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Wall Street Journal: Sondland kept Trump administration officials briefed on Ukraine dealings

Posted November 17, 2019 8:31 p.m. EST

— The US Ambassador to the European Union kept several Trump administration officials briefed on his attempts to get Ukraine to launch investigations later discussed in Trump's July call with Ukrainian President Volodymyr Zelensky, emails reviewed by The Wall Street Journal show.

The emails reviewed by the Journal show Gordon Sondland -- who testified last month he was directed by Trump to work with Rudy Giuliani on Ukraine -- kept acting White House chief of staff Mick Mulvaney and Energy Secretary Rick Perry informed of his push for the country to launch investigations in the weeks leading up to Trump's July 25 call with his Ukrainian counterpart.

A rough transcript of the call released by the White House shows Trump repeatedly pushed Zelensky to investigate former Vice President Joe Biden, Trump's potential 2020 political rival, and his son Hunter Biden. There is no evidence of wrongdoing by either Biden.

News of Sondland keeping top Trump officials apprised of his efforts with Ukraine comes just days before he is set to testify publicly in the House impeachment investigation. State Department aide David Holmes testified last week he overheard a phone conversation where Sondland told Trump that Zelensky "loves your ass" and that Ukraine was going to move forward with the investigation Trump had asked Zelensky for a day earlier.

Holmes told lawmakers that Sondland had told Trump that Zelensky would do "anything you ask him to" and that Sondland had confirmed the Ukrainians were going to "do the investigation," one day after Trump has asked his Ukrainian counterpart to investigate Biden, according to a copy of Holmes' opening statement obtained by CNN.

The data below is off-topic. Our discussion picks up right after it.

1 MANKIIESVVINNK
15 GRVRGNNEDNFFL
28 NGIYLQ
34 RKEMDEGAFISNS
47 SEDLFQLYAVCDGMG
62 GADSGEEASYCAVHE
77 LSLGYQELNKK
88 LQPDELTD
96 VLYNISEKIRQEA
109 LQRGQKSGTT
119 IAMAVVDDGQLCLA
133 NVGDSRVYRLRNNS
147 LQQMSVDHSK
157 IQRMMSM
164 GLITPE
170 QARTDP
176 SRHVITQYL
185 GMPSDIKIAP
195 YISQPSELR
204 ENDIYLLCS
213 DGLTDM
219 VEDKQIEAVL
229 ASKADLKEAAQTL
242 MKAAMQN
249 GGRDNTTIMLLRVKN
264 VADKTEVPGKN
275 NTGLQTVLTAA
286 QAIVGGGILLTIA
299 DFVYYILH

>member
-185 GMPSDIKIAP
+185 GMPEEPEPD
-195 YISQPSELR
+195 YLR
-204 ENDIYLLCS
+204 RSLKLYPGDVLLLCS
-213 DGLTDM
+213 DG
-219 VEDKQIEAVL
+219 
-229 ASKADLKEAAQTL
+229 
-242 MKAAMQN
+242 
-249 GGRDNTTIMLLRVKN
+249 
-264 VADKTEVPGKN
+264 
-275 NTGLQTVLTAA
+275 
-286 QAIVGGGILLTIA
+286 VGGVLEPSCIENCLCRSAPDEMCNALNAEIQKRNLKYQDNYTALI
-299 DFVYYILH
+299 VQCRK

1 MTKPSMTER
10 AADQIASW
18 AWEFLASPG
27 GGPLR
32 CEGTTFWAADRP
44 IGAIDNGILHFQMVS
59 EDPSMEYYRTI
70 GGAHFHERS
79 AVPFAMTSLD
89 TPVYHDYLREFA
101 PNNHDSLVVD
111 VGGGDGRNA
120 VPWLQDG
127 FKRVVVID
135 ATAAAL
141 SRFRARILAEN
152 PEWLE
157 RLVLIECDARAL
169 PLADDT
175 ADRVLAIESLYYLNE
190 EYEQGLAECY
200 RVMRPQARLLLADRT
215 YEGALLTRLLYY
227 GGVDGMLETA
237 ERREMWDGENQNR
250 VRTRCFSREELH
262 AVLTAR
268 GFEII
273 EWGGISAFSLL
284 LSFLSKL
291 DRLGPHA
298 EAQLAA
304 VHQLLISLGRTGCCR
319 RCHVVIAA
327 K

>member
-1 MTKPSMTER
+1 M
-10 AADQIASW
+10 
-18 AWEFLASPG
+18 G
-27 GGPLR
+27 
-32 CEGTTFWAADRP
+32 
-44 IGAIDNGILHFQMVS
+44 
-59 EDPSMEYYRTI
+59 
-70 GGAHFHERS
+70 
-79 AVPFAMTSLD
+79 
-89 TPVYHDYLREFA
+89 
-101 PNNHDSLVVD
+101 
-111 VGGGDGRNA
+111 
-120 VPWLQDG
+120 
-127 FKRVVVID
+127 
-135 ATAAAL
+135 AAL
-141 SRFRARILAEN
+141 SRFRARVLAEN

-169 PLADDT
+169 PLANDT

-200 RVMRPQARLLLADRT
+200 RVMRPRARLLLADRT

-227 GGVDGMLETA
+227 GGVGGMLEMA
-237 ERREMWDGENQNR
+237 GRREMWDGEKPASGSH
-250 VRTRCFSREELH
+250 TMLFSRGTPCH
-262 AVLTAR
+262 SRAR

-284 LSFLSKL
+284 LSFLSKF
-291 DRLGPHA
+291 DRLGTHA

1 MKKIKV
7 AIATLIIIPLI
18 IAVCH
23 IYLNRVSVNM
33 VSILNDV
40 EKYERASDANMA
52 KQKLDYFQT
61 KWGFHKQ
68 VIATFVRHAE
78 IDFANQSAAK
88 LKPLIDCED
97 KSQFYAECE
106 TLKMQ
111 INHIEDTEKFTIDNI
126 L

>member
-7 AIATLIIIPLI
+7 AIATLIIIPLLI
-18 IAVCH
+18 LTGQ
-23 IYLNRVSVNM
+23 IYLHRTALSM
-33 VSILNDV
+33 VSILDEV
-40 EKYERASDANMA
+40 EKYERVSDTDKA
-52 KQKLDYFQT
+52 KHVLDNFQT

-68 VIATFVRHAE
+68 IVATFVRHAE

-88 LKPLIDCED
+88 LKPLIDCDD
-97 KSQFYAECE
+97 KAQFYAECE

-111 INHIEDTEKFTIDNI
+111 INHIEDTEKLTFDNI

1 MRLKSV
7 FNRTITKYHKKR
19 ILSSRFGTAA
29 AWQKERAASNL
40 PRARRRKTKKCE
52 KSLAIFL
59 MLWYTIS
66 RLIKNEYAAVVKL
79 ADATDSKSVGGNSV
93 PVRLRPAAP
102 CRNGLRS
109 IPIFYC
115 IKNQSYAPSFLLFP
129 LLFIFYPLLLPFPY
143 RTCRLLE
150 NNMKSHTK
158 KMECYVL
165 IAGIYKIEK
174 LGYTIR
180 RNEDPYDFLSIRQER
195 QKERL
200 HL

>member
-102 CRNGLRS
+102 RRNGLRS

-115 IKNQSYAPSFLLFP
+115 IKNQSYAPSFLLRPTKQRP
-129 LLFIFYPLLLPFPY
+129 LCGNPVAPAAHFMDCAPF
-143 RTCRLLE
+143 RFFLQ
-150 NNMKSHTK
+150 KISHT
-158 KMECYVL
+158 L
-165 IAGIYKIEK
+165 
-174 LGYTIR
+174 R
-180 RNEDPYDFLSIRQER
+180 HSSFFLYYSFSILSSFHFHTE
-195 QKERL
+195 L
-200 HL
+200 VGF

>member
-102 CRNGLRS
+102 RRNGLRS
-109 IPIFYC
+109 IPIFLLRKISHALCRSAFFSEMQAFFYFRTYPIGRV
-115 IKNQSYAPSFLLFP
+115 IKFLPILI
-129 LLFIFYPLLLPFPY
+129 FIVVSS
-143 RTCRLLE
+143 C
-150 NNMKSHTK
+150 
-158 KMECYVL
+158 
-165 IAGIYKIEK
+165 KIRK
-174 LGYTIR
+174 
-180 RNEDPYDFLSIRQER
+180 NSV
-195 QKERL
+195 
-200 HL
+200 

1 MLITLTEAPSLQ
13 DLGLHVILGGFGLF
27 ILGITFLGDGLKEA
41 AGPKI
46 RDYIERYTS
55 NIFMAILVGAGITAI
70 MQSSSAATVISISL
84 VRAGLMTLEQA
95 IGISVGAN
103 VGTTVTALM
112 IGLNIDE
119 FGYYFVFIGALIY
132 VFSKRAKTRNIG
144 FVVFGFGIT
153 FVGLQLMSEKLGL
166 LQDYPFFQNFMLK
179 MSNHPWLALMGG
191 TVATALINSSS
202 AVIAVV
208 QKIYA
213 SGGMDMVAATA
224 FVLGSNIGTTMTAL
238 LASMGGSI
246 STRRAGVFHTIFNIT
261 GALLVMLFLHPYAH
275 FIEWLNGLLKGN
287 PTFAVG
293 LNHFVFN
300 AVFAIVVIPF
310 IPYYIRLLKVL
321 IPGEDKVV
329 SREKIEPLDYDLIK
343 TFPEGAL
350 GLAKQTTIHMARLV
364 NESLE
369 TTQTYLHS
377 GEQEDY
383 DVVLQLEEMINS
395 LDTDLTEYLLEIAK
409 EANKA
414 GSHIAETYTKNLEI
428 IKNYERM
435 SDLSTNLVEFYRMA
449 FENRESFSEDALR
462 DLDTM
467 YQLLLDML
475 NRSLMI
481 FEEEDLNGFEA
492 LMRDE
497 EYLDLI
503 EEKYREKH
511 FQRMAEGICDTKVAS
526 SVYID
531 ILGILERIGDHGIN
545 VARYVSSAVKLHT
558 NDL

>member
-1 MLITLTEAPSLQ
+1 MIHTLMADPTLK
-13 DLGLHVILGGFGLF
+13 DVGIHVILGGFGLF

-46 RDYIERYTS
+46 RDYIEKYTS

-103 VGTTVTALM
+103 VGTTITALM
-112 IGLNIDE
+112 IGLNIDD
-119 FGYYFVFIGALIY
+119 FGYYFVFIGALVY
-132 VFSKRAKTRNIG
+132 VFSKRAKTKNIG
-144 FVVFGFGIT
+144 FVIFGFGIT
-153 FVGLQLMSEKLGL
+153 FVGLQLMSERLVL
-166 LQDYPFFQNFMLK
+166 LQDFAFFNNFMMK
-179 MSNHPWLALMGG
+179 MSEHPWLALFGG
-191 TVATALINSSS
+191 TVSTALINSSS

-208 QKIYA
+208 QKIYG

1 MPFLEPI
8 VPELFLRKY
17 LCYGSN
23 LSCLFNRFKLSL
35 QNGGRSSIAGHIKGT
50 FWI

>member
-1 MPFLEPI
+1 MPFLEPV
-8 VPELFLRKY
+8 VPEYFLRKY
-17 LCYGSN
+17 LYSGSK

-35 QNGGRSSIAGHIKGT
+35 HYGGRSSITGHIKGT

Holmes explained that Sondland had placed the call to Trump, and he could hear Trump because the call was so loud on the terrace of a restaurant, where they dined with two others.

"While Ambassador Sondland's phone was not on speakerphone, I could hear the President's voice through the earpiece of the phone. The President's voice was very loud and recognizable, and Ambassador Sondland held the phone away from his ear for a period of time, presumably because of the loud volume," Holmes testified.

Sondland's text messages with the top US diplomat in Ukraine, Bill Taylor, are a key data point for the impeachment investigation, in which Sondland told Taylor there was "no quid pro quo" after speaking to Trump about the matter.

Sondland's testimony says that he knew of no arrangement tying US security assistance to Ukraine with an investigation into the Bidens -- but also that it would be wrong to do so.

"Let me state clearly: Inviting a foreign government to undertake investigations for the purpose of influencing an upcoming U.S. election would be wrong," Sondland said, according to the statement. "Withholding foreign aid in order to pressure a foreign government to take such steps would be wrong. I did not and would not ever participate in such undertakings. In my opinion, security aid to Ukraine was in our vital national interest and should not have been delayed for any reason."

The House's fast-moving impeachment inquiry is rooted in a whistleblower complaint alleging that Trump abused his official powers "to solicit interference" from Zelensky in the upcoming 2020 election, and the White House took steps to cover it up.

Even before the whistleblower complaint was made available to lawmakers, House Speaker Nancy Pelosi declared Trump had betrayed his oath of office and announced she was opening a formal impeachment inquiry into the President.

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